In Part I, I described requirements for non-compete agreements in Texas. In Part II, I describe the common mistakes that employers make when it comes to non-compete agreements.
In Texas, non-compete agreements are generally enforceable if they meet certain requirements. Specifically, they must be: (1) part of an otherwise enforceable agreement, (2) reasonable,
Anyone who has been running a business for a while knows that January is a high turnover month for employees. And while companies cannot prevent
I will be presenting with Stanley Santire of Santire Law Firm on the The Rise in Trade Secrets and Restrictive Covenants Litigation on January 17th
The Fifth Circuit Court of Appeals recently considered whether a travel agency’s noncompete agreement with its employee was enforceable under Texas law. It concluded that because the agreement did not have geographic limits, was not limited to the travel agency’s customers with whom the employee actually worked during her employment, and included entire travel agency industry, the non-compete was unenforceable.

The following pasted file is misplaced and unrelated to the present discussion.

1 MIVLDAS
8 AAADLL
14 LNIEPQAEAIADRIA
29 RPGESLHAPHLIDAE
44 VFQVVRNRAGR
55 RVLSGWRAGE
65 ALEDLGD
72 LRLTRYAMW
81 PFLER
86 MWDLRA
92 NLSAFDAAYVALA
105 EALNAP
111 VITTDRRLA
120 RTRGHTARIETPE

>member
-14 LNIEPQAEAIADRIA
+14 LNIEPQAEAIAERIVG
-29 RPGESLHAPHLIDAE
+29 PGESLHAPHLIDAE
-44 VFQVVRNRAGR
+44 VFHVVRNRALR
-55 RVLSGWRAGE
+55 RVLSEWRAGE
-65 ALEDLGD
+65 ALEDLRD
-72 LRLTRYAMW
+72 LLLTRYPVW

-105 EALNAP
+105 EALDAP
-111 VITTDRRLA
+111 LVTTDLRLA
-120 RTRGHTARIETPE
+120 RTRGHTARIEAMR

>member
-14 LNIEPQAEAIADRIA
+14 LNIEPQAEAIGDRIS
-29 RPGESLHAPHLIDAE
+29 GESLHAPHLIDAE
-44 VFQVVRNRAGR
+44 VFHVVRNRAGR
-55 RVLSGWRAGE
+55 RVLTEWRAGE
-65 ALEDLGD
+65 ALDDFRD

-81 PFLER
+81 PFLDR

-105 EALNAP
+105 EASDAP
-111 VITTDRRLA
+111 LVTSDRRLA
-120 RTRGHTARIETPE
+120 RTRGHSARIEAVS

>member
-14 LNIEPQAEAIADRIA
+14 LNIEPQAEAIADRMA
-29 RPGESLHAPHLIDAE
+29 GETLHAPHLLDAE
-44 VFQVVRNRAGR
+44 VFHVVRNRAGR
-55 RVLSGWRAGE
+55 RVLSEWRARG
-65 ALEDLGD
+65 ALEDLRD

While a non-solicitation clause that prohibits a sales employee from soliciting all company customers may sometimes be justified, most of the time it is much more reasonable to limit the non-solicitation restraint only to the customers and prospective customers with whom the sales employee directly interacted rather than every customer in the company’s database.